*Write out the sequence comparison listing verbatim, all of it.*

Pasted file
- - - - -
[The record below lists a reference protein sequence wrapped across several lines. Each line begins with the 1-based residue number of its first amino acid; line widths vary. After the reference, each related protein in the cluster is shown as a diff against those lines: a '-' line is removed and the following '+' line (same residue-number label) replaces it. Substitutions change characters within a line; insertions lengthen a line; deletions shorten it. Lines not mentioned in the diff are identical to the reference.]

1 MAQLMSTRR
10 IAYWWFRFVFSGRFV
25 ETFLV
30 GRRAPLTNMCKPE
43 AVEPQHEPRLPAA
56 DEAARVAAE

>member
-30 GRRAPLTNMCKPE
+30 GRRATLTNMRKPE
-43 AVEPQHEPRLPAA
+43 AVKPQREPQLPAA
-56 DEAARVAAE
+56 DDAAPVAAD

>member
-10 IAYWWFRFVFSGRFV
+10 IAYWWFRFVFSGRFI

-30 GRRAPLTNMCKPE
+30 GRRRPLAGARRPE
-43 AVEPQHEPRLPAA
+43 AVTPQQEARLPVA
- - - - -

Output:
[The record below lists a reference protein sequence wrapped across several lines. Each line begins with the 1-based residue number of its first amino acid; line widths vary. After the reference, each related protein in the cluster is shown as a diff against those lines: a '-' line is removed and the following '+' line (same residue-number label) replaces it. Substitutions change characters within a line; insertions lengthen a line; deletions shorten it. Lines not mentioned in the diff are identical to the reference.]

1 MAQLMSTRR
10 IAYWWFRFVFSGRFV
25 ETFLV
30 GRRAPLTNMCKPE
43 AVEPQHEPRLPAA
56 DEAARVAAE

>member
-30 GRRAPLTNMCKPE
+30 GRRATLTNMRKPE
-43 AVEPQHEPRLPAA
+43 AVKPQREPQLPAA
-56 DEAARVAAE
+56 DDAAPVAAD

>member
-10 IAYWWFRFVFSGRFV
+10 IAYWWFRFVFSGRFI

-30 GRRAPLTNMCKPE
+30 GRRRPLAGARRPE
-43 AVEPQHEPRLPAA
+43 AVTPQQEARLPVA